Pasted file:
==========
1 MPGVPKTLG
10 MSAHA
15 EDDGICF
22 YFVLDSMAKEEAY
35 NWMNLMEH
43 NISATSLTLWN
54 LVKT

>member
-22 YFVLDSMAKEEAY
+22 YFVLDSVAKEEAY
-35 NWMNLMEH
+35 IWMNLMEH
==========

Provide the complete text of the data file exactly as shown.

1 MPGVPKTLG
10 MSAHA
15 EDDGICF
22 YFVLDSMAKEEAY
35 NWMNLMEH
43 NISATSLTLWN
54 LVKT

>member
-22 YFVLDSMAKEEAY
+22 YFVLDSVAKEEAY
-35 NWMNLMEH
+35 IWMNLMEH